A Guide to Health Insurance

There are more health insurance plans in California than models of new cars for sale. Would you buy a new car without first doing research?

If you are like most Californians, your household will spend more on health insurance over the next five years than on car payments.


Health Insurance Fundamentals

Premium, Deductible, and Maximum Out of Pocket

The chart above represents the costs of health insurance. You pay your monthly premium even if you do not have medical expenses.

The deductible and maximum out of pocket become important if you have claims.

Lowering Your Premium

Stop paying for services you will not use.

Insurance premium is a fixed cost. You pay it whether you are healthy or sick.

Remember, deductible is the amount of claims you pay before insurance starts helping out.

Generally speaking, as your premium decreases, your deductible increases. A higher deductible is not such a bad thing, because it often can be compared to dollars saved in premium cost.


You may never need to spend those deductible dollars, unless you have medical expenses. At the very least, you are assured to get something for your money.

Paying for Claims

Consider paying for small expenses out of pocket to save on health insurance.

The purpose of insurance is to protect yourself from large, unexpected expenses. The following table outlines what you should consider paying out of pocket, and what types of large expenses (in red) that insurance is meant to cover.

Doctor Office Visits
Generic Prescriptions
Diagnostics (X-Rays, Blood)
Hospitalization
Complex Diagnostics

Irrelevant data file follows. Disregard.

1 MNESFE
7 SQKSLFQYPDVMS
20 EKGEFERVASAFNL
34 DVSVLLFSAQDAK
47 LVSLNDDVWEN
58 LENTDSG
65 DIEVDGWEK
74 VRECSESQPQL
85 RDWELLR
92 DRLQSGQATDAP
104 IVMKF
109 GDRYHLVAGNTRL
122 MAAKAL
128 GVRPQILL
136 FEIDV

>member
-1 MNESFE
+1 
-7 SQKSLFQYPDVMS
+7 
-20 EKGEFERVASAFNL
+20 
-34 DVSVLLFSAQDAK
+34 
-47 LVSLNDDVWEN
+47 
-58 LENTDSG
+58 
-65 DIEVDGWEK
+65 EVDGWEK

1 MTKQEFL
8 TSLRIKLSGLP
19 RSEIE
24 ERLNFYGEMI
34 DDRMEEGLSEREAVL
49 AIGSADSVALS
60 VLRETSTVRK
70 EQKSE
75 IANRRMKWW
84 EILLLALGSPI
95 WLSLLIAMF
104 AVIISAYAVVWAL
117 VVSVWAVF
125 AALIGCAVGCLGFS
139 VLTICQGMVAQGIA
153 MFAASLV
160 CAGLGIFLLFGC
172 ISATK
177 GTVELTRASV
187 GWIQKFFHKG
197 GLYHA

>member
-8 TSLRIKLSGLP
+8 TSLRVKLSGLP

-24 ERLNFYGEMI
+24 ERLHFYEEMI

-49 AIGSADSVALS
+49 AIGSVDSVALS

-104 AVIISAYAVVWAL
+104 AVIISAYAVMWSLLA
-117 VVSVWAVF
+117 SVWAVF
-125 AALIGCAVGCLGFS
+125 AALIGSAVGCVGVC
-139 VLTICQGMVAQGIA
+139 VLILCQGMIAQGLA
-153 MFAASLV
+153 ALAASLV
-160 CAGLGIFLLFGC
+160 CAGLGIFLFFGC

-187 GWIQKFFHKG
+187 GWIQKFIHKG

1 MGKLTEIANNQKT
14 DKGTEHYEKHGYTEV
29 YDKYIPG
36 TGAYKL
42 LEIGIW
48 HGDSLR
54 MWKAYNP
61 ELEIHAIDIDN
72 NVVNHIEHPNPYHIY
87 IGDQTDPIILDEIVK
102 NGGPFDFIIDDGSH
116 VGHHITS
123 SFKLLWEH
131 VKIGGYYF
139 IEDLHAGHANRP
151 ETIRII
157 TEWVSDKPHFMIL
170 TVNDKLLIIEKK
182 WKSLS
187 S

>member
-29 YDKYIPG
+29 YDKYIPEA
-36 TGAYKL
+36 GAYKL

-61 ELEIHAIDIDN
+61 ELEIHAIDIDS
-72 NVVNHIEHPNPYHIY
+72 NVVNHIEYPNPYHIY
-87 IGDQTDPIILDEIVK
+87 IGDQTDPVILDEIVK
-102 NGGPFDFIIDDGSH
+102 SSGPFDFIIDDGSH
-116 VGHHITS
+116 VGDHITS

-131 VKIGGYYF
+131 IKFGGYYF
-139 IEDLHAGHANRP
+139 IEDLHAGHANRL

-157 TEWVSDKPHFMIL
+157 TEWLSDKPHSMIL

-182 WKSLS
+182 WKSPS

Surgery
Cancer Treatment
Some Brand-Name RX

The items in blue above are the most common uses health insurance and the most inexpensive.

Health Savings Accounts

Set aside cash for future expenses. Keep the money you save.

There are two ways to pay for insurance, either prepay for claims upfront (premium), or pay for medical expenses as they arise (out of pocket). Consider the following chart. In case A, the insured has lowered his monthly premium and put the savings in an HSA account.

The money in the HSA account can be used to pay for out of pocket expenses as they occur. The money is also tax free, so an employer can contribute the same way as toward your premium.

The money you add to your HSA account is there when you need. If you do not use it, you gain interest.

Any HSA money not unspent, you get to keep.

Conversely, money spent toward premium is gone forever.


Compare Health Accounts

HSAs, HRAs, and Flexible Spending

There are several account types which allow you to pre-designate money for medical expenses. These accounts are often tax exempt and can be funded in a number of ways.

 
HSA

Health Savings Account
HRA

Health Reimbursement Arrangement
FSA

Flexible Spending Account
Payer both employer employee
Tax Free yes yes yes
Funds Rollover optional yes no
Maximum Contribution $3,000 / $6,000 N/A $5,000

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Further Reading

Articles on Health Insurance